Even as the use of more advanced printing techniques spread and de Bry and other publishers abandoned woodcuts for copper plate engravings, the fantastic iconography produced by Staden's adventure among the Tupinambas evolved into more detailed, elaborate forms but remained elementally the same throughout the latter half of the sixteenth century. The image here is a reproduction of a copper plate engraving from the third volume (1593) of de Bry's Grand Voyages, the "Brazil" volume containing Staden's Captivity (1557) and Jean de Léry's History of a Voyage to the Land of Brazil (1578) reissued in Latin, English, French, and German. Like many of de Bry's engravings, it presents a spectacularly violent view of the New World. Still, on its surface, the image remains somewhat ambiguous in its "meaning," or ideological import. In the upper left, de Bry depicts a man reclining in his hammock and chatting amicably with his family while an execution takes place only a few feet away. The figures in the background stand in poses suggestive of Graeco-Roman statues, while those in the right foreground disembowel a corpse with the matter-of-factness of a couple of Frankfurt butchers. In the center, a woman collects the severed limbs, preparing them for the boucan, and in the left foreground, a child plays with the severed head, appearing both cherubic and horrific. These striking ambiguities must have simultaneously shocked and fascinated de Bry's readers, who, like the bearded figure of Hans Staden at center, were quick to denounce the practices of the cannibals as paganistic and savage, yet were nonetheless inclined to lean in for a closer look. Why did de Bry juxtapose images of peaceful domesticity with images of extreme brutality? Why did he inscribe a humanistic idealization into this portrayal of quintessential "savagery"? And why was this type of portrayal often used to justify the conquest and slaughter of the same Indians it sought to idealize? To answer these questions, we need to look beyond the image itself, to the cultural context of de Bry's Grand Voyages. What we find suggests that these popular visual representations of Native Americans were shaped as much by political and religious conflicts in the Old World as by actual observations of the people of the New World.
Collaborating with Hakluyt, de Bry published the initial volumes of Grand Voyages intending to generate grass roots support for a Protestant program of exploration and colonization that would eventually break up the Catholic monopoly in the New World. In order to do this, de Bry first had to ensure that a large number of his books would be bought and circulated. Having never set foot in America himself, de Bry imitated Staden's woodcuts in the engravings for the third volume and wisely capitalized on their already well-established popularity. But Staden's images were rough and undetailed, and copper plate engraving had evolved into a more sophisticated and commercially viable technology since they were first circulated as woodcut prints in 1557. So de Bry dressed up Staden's initial images of the cannibals as slicker, more marketable products. Sacvan Bercovitch explains that it was de Bry's eye on the market that partially motivated him to use classical conventions in his depictions of the Indians, such as the postures of the figures around the hammock. This, he says, was "the image European book buyers would expect" (Bercovitch 67) since the myth of the subhuman Cynocephali had already been disproved by Staden and others. Classical motifs also lent themselves to moral allegory, reinforcing the Protestant missionary belief that although these cannibals acted as savages, they were inherently human and therefore redeemable to Christianity. But, according to Bercovitch, this attempt to idealize the Indians in Graeco-Roman forms also strips the Indians of their cultural and racial attributes: "On the one hand, [de Bry's] assimilation of the [Indians] to a mythical model of universal humanity implies that in their own guise they fall below the human form. On the other hand, it expresses the view that they can be raised up" (67). In other words, de Bry emphasized the Indians' potential humanity by negating their actual humanity.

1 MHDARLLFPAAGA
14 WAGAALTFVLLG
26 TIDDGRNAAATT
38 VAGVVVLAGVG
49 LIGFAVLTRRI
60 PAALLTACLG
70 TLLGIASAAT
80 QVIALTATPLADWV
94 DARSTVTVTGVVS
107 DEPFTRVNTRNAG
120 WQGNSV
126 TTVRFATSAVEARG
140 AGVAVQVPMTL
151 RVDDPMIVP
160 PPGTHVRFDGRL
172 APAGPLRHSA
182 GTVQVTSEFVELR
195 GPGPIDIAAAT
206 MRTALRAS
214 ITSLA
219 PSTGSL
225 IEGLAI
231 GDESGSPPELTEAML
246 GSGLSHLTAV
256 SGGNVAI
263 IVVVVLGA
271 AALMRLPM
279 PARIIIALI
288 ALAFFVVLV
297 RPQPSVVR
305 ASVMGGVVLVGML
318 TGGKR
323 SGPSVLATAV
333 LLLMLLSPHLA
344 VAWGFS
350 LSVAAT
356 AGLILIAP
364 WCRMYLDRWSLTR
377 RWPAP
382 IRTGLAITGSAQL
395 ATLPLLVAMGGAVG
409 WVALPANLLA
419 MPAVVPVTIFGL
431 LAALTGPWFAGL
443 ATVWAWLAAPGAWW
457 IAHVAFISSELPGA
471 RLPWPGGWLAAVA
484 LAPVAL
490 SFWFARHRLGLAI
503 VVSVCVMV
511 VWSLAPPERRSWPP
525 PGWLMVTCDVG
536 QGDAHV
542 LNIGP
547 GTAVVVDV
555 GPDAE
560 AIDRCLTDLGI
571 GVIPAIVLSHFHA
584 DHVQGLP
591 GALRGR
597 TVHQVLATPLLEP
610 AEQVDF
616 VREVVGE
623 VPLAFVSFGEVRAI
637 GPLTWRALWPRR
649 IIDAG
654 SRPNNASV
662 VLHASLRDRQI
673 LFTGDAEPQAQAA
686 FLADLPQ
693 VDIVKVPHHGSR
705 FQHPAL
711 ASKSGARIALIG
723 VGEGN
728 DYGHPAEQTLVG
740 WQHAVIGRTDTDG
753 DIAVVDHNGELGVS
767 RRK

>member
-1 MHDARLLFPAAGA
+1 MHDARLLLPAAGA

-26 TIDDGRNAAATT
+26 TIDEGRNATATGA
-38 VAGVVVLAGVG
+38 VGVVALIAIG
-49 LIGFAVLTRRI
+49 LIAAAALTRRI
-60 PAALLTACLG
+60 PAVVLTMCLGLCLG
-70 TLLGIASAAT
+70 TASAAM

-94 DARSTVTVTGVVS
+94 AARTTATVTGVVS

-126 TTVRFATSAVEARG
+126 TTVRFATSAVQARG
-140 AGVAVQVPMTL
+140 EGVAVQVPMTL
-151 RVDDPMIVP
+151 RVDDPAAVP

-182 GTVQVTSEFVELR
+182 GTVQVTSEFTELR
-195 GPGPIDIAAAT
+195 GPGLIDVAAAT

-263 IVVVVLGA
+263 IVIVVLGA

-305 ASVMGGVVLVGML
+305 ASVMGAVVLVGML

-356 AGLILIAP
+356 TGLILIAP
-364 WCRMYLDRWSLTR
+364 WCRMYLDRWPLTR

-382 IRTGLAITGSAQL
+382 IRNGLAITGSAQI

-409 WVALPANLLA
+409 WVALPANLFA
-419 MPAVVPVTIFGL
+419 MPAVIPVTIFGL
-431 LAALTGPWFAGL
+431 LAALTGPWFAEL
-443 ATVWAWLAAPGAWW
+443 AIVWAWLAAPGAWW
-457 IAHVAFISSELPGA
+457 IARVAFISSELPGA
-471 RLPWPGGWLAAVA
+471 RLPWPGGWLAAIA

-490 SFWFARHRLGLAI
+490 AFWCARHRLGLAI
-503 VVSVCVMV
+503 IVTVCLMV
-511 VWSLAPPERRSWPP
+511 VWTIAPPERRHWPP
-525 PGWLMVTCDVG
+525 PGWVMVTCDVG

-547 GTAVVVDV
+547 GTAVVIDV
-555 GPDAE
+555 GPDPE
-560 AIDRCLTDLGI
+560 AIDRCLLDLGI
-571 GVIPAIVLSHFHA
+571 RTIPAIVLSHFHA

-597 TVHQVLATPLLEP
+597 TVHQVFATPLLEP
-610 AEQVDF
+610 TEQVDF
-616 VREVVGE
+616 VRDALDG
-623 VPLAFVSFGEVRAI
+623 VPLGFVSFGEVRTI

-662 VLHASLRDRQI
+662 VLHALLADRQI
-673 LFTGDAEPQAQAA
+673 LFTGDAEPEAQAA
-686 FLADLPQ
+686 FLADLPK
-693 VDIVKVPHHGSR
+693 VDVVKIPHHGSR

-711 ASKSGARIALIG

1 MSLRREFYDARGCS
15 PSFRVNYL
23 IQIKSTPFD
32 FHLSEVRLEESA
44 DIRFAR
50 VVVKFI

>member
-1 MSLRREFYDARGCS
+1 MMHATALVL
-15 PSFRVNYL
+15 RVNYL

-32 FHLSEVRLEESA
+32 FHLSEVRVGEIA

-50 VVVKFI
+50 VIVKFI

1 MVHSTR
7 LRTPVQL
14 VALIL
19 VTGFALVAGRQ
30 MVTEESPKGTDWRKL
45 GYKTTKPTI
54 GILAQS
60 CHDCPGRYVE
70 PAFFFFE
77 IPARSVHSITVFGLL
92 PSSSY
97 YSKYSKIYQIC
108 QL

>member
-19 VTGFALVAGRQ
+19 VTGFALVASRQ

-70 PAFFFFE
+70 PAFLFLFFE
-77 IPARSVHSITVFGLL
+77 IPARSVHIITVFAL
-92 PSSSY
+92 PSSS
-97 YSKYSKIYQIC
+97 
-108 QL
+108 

Nevertheless, de Bry's visual "humanization" of Staden's Tupinambas
did mark progress in Europe's understanding of the mysterious Canibali
of the New World. Most obviously, the natives of Brazil were no longer
seen as the half-animal aberrations they were thought to be only fifty
or sixty years before. De Bry demythologized the cannibals in other ways
as well. Like the accounts of Staden and Léry, de Bry's images attempted
to locate cannibalism within its proper cultural context. They introduced
the idea that cannibalism was not simply demonic but part of a complex
social system of war, retribution, and inter-tribal relations, as reflected
in the detail of the ritual execution of the prisoner. In this context,